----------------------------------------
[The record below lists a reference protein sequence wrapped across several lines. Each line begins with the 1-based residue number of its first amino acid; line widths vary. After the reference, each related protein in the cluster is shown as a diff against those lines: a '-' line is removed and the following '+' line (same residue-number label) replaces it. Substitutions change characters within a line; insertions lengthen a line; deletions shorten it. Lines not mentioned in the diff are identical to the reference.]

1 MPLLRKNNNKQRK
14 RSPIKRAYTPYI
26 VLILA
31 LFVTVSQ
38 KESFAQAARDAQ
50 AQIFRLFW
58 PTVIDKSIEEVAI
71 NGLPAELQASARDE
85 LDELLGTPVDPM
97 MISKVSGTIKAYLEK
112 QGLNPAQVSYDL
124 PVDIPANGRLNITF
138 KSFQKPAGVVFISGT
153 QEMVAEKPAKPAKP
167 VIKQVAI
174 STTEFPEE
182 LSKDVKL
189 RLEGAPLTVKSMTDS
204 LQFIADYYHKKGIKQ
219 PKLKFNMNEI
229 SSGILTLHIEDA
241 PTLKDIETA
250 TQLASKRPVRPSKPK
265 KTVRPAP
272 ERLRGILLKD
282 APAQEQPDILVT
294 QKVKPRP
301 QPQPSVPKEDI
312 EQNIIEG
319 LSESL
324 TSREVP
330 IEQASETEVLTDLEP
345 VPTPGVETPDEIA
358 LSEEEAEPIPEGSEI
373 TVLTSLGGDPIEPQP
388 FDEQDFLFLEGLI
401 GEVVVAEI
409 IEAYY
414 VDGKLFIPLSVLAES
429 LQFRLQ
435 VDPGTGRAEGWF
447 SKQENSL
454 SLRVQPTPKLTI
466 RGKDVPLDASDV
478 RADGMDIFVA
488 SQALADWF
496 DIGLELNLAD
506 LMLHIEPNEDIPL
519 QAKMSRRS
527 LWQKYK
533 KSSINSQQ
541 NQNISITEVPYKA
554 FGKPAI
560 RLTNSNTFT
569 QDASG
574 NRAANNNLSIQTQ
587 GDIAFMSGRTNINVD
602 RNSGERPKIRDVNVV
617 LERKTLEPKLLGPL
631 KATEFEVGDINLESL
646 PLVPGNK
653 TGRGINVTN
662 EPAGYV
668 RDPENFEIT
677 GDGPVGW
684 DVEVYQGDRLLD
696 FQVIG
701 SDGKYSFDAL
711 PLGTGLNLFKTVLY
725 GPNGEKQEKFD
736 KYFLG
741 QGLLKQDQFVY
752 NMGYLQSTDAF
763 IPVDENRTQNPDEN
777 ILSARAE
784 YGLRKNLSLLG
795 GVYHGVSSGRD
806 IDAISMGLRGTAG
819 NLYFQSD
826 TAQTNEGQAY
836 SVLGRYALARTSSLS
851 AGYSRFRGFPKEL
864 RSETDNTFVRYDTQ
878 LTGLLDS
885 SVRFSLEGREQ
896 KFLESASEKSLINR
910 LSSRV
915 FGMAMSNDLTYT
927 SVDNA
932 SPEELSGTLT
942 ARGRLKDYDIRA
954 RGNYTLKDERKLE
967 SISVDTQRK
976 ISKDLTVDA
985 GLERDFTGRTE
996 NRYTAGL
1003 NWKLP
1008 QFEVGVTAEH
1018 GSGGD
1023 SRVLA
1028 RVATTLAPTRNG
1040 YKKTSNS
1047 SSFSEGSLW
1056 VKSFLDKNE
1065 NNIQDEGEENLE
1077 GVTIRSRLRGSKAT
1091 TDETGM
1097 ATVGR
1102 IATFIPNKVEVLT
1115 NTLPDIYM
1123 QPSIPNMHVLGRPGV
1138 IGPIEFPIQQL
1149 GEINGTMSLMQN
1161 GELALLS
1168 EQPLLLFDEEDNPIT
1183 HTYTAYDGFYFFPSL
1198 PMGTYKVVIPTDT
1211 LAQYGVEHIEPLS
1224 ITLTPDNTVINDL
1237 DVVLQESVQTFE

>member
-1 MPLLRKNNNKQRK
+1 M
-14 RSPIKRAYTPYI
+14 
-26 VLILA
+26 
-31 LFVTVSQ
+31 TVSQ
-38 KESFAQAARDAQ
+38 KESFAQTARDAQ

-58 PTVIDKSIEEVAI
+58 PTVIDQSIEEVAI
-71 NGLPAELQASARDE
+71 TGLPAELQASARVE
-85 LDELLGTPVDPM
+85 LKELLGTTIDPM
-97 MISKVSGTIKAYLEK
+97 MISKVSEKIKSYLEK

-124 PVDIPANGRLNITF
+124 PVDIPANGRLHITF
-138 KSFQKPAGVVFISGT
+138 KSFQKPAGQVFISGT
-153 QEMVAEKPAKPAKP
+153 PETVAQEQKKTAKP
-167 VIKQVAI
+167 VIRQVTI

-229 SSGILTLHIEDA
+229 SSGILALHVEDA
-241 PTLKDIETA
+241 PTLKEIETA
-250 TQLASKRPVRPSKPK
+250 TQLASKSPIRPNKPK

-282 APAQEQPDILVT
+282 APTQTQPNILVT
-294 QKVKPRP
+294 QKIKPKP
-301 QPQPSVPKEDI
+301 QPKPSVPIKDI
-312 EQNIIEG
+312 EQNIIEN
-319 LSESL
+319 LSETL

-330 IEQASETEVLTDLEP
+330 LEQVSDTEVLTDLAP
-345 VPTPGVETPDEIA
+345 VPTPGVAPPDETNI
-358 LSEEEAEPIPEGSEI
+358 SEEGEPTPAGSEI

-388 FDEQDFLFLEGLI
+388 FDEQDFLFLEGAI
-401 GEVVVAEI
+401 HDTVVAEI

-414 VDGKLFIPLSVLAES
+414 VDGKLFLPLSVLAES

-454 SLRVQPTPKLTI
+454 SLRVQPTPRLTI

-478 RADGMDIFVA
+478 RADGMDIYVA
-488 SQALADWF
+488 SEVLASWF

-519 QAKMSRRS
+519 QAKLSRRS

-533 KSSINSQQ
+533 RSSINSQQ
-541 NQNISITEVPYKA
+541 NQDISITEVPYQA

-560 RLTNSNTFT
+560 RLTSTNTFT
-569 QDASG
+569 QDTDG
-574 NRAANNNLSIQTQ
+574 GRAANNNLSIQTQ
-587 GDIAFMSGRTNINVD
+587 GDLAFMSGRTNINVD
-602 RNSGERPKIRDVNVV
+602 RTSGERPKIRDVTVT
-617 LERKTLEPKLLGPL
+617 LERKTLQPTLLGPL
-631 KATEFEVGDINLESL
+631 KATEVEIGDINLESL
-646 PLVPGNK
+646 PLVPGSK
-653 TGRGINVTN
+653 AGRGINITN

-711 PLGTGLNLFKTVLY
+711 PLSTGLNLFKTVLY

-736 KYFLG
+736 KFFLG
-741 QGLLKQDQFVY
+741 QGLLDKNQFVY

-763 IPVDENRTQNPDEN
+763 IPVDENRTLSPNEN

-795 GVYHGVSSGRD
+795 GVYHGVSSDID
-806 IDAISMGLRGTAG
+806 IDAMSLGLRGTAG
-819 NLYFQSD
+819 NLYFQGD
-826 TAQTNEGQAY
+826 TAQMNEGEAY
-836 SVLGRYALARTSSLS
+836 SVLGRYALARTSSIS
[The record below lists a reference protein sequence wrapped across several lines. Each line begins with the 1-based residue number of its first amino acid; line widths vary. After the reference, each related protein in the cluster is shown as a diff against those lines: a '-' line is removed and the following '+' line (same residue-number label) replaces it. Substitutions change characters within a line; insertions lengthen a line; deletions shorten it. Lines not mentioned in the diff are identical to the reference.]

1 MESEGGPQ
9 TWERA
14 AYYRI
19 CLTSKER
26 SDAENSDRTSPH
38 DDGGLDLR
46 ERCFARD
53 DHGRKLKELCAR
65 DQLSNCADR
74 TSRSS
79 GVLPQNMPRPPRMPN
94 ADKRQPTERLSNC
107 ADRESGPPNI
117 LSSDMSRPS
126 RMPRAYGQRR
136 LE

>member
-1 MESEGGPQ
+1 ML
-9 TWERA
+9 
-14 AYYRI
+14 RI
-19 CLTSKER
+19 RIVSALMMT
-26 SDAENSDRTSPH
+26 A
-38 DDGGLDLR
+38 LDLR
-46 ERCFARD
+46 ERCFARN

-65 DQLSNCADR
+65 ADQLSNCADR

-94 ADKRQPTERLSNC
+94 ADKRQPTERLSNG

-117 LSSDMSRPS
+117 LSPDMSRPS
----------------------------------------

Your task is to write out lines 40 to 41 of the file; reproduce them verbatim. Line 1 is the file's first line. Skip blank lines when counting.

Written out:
414 VDGKLFIPLSVLAES
429 LQFRLQ